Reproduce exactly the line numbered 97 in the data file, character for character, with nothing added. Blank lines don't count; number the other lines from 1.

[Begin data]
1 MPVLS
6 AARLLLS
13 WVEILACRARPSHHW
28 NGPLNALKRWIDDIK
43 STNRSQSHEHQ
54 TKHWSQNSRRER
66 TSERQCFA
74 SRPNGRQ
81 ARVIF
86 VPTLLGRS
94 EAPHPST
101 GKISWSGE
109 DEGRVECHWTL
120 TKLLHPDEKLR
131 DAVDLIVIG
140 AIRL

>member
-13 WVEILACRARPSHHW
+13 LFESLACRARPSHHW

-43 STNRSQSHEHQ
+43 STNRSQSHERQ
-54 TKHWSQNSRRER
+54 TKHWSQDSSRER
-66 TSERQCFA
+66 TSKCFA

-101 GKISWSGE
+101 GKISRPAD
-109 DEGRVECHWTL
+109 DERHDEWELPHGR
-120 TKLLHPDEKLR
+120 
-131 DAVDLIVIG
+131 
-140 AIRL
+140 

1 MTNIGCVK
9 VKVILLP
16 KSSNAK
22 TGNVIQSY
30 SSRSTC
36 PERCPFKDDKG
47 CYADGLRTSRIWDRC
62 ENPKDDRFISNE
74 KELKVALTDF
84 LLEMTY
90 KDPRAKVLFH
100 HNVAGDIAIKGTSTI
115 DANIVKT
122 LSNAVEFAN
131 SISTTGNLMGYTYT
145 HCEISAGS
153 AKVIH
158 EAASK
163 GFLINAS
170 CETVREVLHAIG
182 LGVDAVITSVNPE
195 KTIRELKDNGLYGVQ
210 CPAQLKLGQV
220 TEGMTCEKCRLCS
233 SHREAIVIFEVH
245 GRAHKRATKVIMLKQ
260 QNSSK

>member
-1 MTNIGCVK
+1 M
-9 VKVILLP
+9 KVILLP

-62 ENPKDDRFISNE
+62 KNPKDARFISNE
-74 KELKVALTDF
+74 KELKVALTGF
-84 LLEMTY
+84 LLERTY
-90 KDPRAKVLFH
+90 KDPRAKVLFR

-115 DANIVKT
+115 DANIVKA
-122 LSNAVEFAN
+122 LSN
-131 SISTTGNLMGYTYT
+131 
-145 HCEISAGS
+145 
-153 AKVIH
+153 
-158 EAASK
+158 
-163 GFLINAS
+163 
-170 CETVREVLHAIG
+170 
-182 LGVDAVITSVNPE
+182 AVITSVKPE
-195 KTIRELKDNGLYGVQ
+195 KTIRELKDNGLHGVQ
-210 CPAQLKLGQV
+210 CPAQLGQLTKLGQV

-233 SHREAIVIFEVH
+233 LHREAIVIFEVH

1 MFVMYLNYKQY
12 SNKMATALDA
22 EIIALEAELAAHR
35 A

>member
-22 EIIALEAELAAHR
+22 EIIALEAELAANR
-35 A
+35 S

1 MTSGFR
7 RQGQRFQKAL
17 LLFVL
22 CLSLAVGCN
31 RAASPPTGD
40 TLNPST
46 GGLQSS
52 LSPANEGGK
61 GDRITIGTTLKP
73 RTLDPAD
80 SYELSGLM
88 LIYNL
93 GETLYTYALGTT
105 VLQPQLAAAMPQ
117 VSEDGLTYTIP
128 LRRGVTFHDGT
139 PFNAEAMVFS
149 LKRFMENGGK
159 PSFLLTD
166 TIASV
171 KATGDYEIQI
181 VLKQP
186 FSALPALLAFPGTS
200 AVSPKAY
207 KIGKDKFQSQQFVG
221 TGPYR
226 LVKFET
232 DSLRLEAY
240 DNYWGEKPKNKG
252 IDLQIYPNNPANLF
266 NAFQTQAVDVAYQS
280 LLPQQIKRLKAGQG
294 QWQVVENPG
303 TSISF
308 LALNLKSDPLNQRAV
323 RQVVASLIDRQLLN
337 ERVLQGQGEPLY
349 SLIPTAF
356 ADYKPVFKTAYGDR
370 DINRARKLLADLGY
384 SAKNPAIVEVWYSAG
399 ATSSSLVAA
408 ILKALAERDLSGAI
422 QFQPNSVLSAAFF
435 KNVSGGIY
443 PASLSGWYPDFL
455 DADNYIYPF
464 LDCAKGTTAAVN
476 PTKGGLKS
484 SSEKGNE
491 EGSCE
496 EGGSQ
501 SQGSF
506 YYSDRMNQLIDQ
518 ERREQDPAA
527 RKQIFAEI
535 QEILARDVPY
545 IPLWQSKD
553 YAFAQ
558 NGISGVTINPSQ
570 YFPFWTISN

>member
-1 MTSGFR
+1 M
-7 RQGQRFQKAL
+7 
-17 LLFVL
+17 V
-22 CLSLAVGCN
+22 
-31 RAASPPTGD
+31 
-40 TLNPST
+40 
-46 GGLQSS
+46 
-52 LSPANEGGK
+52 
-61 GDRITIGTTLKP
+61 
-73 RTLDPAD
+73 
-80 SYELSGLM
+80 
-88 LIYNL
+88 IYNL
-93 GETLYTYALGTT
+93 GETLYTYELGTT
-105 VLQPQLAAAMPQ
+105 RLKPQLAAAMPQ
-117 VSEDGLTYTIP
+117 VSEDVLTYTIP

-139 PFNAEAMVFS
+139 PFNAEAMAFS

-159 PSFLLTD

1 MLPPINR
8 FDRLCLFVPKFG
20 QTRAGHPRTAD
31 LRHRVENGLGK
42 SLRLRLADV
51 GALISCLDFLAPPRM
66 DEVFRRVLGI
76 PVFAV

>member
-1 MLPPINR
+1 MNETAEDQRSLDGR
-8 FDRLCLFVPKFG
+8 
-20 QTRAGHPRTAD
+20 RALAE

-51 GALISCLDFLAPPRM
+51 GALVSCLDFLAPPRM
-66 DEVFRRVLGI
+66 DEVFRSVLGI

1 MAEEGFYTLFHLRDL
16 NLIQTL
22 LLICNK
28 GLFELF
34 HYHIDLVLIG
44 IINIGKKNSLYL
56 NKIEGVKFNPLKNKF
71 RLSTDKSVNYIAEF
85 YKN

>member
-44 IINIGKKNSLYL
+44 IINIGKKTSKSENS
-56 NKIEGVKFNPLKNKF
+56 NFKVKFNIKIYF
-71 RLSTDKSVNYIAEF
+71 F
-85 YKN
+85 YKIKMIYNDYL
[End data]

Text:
+210 CPAQLGQLTKLGQV